UNFCCC Negotiations – Coordinating the Dance

NegCourtesy of Creative Commons (Bobbi Vie)otiations are an elaborate dance. Negotiators must coordinate the actions of many partners. Make a misstep and the coordination is lost. What could be an elaborate dance degrades into a chaotic scramble.

 

On Friday afternoon, the COP21 negotiations demonstrated how difficult they can be to coordinate. After a week of work in spin-off groups and informal informals, the negotiation focus returned to the ADP contact group. What resulted was a classic example of what happens without a coordination plan.

 

The Co-Chair Ahmed Djoghlaf started the afternoon session by jumping into the process and asking Parties in they had any issues with Article 2 and Article 2bis. Without waiting for the negotiators to catch up, he quickly accepted the Articles as presented and moved onto Article 3.

 

What erupted next was a 2 hour long discussion of the process of negotiating. Over and over again, Parties voiced their opposition to the plan and the Co-Chair’s tactics.¬† Over and over again, Parties used the precious remaining negotiation time to debate how to proceed with a review of the negotiating text.

 

The Co-Chair saw the end goal that he wanted. To get a slimmed down text to the COP. His choice of process was not the right choice. His steps were out of order. UNFCCC negotiations are a party-driven process where consensus decides the pathway. The Co-Chair chose to lead instead of coordinate.

 

The Parties took a break, regrouped, and returned with a new proposal for coordinating Party input.  Malaysia, the European Union, the United States, and Norway, brought forward a Party-driven sequence for commenting on the proposed negotiating text. A pattern emerged. The Co-Chair reverted back to managing the order and sequence of Party comments. The Parties focused on identifying the key elements that they wanted in the text and making suggestions on what text could be inserted or should be deleted. Each Party suggestion was to be recorded but not debated.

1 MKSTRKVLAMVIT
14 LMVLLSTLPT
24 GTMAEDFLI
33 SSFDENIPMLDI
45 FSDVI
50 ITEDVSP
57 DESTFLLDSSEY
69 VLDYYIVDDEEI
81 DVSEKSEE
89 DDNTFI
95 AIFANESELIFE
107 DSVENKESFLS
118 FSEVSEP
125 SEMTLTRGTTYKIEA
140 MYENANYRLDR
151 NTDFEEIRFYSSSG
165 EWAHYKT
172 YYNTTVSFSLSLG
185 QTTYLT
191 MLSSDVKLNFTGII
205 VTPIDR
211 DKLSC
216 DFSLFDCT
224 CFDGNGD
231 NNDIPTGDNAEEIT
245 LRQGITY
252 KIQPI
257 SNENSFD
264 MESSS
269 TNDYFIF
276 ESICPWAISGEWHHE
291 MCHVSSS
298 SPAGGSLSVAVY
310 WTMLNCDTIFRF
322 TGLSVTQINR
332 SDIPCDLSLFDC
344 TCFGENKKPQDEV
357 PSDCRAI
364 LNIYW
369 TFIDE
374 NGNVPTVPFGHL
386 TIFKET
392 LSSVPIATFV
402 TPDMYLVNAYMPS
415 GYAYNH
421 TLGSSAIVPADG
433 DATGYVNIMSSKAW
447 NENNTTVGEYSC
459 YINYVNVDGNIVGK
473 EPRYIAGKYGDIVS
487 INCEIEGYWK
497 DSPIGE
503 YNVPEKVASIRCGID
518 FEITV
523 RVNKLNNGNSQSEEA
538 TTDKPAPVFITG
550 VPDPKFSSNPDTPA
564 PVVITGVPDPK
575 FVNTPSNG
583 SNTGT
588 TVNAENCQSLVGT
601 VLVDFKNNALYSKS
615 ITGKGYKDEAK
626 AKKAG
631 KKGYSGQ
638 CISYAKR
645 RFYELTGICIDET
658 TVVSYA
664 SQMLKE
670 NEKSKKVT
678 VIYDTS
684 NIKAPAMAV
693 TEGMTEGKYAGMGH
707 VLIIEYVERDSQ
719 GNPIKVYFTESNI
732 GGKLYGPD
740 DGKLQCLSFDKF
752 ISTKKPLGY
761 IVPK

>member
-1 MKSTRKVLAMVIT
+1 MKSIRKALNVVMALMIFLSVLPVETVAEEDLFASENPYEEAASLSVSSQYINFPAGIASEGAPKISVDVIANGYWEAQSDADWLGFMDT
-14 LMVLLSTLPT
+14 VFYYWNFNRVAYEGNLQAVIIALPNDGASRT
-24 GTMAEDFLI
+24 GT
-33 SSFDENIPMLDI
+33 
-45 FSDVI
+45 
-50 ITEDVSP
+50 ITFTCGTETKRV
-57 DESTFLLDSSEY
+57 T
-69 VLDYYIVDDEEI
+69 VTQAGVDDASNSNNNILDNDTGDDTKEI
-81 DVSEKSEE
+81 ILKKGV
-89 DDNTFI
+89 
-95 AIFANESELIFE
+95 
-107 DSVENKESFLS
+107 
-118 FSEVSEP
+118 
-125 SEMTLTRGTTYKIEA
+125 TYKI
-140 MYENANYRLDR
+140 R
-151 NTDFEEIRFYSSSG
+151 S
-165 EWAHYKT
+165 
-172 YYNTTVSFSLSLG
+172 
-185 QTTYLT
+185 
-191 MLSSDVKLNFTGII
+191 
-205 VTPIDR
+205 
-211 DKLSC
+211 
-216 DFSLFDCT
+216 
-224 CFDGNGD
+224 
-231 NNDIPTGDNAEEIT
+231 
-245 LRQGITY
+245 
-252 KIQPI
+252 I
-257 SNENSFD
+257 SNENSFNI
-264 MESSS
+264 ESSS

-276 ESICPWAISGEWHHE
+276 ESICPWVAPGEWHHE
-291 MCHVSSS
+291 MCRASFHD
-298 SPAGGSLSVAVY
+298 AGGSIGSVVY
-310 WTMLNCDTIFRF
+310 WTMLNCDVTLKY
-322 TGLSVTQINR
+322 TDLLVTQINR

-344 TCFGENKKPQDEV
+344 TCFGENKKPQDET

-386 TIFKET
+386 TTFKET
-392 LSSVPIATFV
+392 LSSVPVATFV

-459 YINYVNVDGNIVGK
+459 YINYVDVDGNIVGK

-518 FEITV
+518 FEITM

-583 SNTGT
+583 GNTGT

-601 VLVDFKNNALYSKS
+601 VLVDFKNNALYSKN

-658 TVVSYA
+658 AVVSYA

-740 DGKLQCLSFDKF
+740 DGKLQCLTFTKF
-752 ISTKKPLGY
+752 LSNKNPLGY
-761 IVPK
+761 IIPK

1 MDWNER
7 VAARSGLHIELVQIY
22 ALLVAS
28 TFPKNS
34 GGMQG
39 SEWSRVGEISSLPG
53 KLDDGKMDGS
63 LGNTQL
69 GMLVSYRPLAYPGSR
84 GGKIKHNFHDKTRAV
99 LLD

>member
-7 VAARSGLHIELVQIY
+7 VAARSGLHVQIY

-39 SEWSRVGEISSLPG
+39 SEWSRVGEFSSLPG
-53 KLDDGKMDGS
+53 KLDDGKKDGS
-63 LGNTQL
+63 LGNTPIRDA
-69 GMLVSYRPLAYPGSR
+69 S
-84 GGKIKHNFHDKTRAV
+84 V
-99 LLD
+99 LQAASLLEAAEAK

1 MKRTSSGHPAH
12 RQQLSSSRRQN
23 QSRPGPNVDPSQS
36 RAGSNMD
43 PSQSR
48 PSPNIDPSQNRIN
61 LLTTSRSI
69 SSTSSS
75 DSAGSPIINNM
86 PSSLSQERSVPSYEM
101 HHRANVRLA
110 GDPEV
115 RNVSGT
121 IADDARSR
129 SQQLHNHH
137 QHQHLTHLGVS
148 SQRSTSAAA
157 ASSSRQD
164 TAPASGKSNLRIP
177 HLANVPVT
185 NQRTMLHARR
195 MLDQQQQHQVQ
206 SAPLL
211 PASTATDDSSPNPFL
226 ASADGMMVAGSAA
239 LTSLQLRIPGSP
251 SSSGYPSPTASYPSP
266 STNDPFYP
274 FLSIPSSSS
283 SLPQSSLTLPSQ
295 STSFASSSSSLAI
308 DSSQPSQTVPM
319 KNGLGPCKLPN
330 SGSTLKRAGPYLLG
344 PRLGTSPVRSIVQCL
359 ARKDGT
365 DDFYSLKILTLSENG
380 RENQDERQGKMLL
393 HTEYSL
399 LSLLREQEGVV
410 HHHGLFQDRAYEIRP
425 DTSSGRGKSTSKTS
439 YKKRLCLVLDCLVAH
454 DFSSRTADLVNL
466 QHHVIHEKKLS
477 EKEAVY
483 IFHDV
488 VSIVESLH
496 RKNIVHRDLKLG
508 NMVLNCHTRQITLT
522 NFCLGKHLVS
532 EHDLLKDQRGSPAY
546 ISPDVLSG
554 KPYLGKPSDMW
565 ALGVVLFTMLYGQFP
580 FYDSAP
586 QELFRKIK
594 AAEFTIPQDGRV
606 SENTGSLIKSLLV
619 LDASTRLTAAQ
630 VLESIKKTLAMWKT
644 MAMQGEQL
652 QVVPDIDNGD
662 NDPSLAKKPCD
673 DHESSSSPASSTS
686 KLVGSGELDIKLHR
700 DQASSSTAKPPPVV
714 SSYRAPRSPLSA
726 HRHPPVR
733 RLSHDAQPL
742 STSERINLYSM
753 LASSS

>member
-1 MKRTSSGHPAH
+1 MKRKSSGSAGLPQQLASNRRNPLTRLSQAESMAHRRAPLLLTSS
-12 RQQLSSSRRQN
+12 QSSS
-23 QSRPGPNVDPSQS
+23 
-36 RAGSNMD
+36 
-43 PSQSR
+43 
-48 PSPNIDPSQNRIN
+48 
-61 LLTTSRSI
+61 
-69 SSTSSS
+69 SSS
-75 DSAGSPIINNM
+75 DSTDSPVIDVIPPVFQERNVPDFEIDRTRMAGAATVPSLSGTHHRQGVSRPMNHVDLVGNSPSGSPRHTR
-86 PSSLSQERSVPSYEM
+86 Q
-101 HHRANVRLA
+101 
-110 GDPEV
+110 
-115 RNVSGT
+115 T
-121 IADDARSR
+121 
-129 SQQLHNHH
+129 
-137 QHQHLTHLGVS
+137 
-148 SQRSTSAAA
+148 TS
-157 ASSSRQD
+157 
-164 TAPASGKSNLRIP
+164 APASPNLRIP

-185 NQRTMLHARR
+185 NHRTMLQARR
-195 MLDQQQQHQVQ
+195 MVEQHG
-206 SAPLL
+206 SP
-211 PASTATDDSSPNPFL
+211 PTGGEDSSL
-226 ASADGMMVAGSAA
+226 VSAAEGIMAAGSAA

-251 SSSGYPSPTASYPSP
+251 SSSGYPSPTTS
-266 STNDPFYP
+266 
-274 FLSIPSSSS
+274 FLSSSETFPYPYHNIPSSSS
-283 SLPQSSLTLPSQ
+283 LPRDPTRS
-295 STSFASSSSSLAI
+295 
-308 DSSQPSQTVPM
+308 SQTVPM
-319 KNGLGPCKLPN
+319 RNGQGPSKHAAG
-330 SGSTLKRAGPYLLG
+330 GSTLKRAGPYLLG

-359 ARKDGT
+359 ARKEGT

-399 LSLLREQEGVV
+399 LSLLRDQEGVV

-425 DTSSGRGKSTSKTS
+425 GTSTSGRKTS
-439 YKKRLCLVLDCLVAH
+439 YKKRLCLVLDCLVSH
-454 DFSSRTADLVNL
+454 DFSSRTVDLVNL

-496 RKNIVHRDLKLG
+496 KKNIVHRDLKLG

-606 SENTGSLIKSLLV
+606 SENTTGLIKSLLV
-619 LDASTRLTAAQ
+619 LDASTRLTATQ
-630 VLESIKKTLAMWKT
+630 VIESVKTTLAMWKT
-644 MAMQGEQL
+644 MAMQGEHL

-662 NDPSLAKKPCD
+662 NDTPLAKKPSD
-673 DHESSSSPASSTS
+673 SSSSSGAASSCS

While the first two hours of the negotiation bogged down with discussions of procedure, the second two hours took on a pattern of Party submissions detailing desired key elements. Party after Party presented their key elements. Some Parties submitted no proposals; some Parties made multiple proposals; some Parties made minor proposals; some Parties made extensive proposals. At the end of the meeting, all of the proposals were recorded to be assembled into a reflective note.

 

The day started off as a chaotic scramble before evolving into a coordinated pattern of Party submissions. What looked like a lost day ended up with the ADP taking a few more steps towards completing its work.